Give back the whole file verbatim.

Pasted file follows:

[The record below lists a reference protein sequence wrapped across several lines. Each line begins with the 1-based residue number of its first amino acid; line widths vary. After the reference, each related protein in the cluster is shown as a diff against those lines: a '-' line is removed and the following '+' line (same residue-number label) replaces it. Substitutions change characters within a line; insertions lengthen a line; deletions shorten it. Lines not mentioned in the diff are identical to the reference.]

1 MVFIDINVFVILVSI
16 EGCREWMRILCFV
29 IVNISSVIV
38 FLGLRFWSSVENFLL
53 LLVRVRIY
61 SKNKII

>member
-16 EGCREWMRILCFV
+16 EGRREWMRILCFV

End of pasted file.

[The record below lists a reference protein sequence wrapped across several lines. Each line begins with the 1-based residue number of its first amino acid; line widths vary. After the reference, each related protein in the cluster is shown as a diff against those lines: a '-' line is removed and the following '+' line (same residue-number label) replaces it. Substitutions change characters within a line; insertions lengthen a line; deletions shorten it. Lines not mentioned in the diff are identical to the reference.]

1 MVFIDINVFVILVSI
16 EGCREWMRILCFV
29 IVNISSVIV
38 FLGLRFWSSVENFLL
53 LLVRVRIY
61 SKNKII

>member
-16 EGCREWMRILCFV
+16 EGRREWMRILCFV